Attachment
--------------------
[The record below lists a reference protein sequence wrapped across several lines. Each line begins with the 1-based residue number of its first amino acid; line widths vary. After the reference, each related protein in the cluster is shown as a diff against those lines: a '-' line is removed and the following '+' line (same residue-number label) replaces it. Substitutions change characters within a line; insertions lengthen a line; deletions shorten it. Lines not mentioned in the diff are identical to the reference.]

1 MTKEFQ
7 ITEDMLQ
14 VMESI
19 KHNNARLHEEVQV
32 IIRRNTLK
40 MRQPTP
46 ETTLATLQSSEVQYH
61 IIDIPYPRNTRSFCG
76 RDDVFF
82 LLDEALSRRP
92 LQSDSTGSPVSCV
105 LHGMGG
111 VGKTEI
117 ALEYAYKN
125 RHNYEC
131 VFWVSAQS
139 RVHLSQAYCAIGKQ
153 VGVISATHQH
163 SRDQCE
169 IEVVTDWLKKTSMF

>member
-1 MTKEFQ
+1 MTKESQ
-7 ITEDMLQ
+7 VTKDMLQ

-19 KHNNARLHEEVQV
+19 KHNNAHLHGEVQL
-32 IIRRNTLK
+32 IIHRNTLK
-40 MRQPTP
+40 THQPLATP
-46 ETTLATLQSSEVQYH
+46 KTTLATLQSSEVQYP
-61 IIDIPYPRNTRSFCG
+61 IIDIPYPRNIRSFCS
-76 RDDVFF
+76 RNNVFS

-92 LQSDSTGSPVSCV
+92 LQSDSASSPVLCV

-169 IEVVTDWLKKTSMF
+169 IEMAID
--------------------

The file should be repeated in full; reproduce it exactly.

[The record below lists a reference protein sequence wrapped across several lines. Each line begins with the 1-based residue number of its first amino acid; line widths vary. After the reference, each related protein in the cluster is shown as a diff against those lines: a '-' line is removed and the following '+' line (same residue-number label) replaces it. Substitutions change characters within a line; insertions lengthen a line; deletions shorten it. Lines not mentioned in the diff are identical to the reference.]

1 MTKEFQ
7 ITEDMLQ
14 VMESI
19 KHNNARLHEEVQV
32 IIRRNTLK
40 MRQPTP
46 ETTLATLQSSEVQYH
61 IIDIPYPRNTRSFCG
76 RDDVFF
82 LLDEALSRRP
92 LQSDSTGSPVSCV
105 LHGMGG
111 VGKTEI
117 ALEYAYKN
125 RHNYEC
131 VFWVSAQS
139 RVHLSQAYCAIGKQ
153 VGVISATHQH
163 SRDQCE
169 IEVVTDWLKKTSMF

>member
-1 MTKEFQ
+1 MTKESQ
-7 ITEDMLQ
+7 VTKDMLQ

-19 KHNNARLHEEVQV
+19 KHNNAHLHGEVQL
-32 IIRRNTLK
+32 IIHRNTLK
-40 MRQPTP
+40 THQPLATP
-46 ETTLATLQSSEVQYH
+46 KTTLATLQSSEVQYP
-61 IIDIPYPRNTRSFCG
+61 IIDIPYPRNIRSFCS
-76 RDDVFF
+76 RNNVFS

-92 LQSDSTGSPVSCV
+92 LQSDSASSPVLCV

-169 IEVVTDWLKKTSMF
+169 IEMAID